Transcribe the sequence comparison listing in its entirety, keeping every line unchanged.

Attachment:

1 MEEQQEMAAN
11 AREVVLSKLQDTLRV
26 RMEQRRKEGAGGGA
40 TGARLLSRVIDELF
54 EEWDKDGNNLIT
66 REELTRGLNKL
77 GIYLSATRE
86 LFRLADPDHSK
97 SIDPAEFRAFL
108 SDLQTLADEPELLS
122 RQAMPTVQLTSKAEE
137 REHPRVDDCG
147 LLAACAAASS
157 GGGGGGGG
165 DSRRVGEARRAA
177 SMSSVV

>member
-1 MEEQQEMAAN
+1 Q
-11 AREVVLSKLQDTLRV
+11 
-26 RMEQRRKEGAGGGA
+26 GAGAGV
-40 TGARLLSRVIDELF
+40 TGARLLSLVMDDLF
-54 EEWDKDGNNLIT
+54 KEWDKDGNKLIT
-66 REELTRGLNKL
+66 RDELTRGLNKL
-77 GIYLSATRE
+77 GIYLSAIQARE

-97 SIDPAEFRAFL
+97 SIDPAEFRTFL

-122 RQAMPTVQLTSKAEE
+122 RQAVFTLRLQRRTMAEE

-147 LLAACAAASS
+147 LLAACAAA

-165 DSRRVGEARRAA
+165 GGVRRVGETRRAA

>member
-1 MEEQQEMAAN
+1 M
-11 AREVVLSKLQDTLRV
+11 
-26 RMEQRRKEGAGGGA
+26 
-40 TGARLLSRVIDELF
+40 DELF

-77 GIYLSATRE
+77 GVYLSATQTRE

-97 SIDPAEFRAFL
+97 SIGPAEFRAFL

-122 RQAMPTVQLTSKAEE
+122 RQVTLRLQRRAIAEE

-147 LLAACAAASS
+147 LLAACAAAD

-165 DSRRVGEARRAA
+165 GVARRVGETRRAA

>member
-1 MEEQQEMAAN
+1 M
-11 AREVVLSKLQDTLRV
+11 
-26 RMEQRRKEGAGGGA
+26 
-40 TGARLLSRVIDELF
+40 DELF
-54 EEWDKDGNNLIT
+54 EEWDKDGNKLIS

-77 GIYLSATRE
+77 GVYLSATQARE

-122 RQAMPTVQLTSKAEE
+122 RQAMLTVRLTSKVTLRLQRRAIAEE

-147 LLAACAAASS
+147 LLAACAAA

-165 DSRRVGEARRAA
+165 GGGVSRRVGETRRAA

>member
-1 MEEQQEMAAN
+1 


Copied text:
1 MEEQQEMAAN
11 AREVVLSKLQDTLRV
26 RMEQRRKEGAGGGA
40 TGARLLSRVIDELF
54 EEWDKDGNNLIT
66 REELTRGLNKL
77 GIYLSATRE
86 LFRLADPDHSK
97 SIDPAEFRAFL
108 SDLQTLADEPELLS
122 RQAMPTVQLTSKAEE
137 REHPRVDDCG
147 LLAACAAASS
157 GGGGGGGG
165 DSRRVGEARRAA
177 SMSSVV

>member
-1 MEEQQEMAAN
+1 Q
-11 AREVVLSKLQDTLRV
+11 
-26 RMEQRRKEGAGGGA
+26 GAGAGV
-40 TGARLLSRVIDELF
+40 TGARLLSLVMDDLF
-54 EEWDKDGNNLIT
+54 KEWDKDGNKLIT
-66 REELTRGLNKL
+66 RDELTRGLNKL
-77 GIYLSATRE
+77 GIYLSAIQARE

-97 SIDPAEFRAFL
+97 SIDPAEFRTFL

-122 RQAMPTVQLTSKAEE
+122 RQAVFTLRLQRRTMAEE

-147 LLAACAAASS
+147 LLAACAAA

-165 DSRRVGEARRAA
+165 GGVRRVGETRRAA

>member
-1 MEEQQEMAAN
+1 M
-11 AREVVLSKLQDTLRV
+11 
-26 RMEQRRKEGAGGGA
+26 
-40 TGARLLSRVIDELF
+40 DELF

-77 GIYLSATRE
+77 GVYLSATQTRE

-97 SIDPAEFRAFL
+97 SIGPAEFRAFL

-122 RQAMPTVQLTSKAEE
+122 RQVTLRLQRRAIAEE

-147 LLAACAAASS
+147 LLAACAAAD

-165 DSRRVGEARRAA
+165 GVARRVGETRRAA

>member
-1 MEEQQEMAAN
+1 M
-11 AREVVLSKLQDTLRV
+11 
-26 RMEQRRKEGAGGGA
+26 
-40 TGARLLSRVIDELF
+40 DELF
-54 EEWDKDGNNLIT
+54 EEWDKDGNKLIS

-77 GIYLSATRE
+77 GVYLSATQARE

-122 RQAMPTVQLTSKAEE
+122 RQAMLTVRLTSKVTLRLQRRAIAEE

-147 LLAACAAASS
+147 LLAACAAA

-165 DSRRVGEARRAA
+165 GGGVSRRVGETRRAA

>member
-1 MEEQQEMAAN
+1 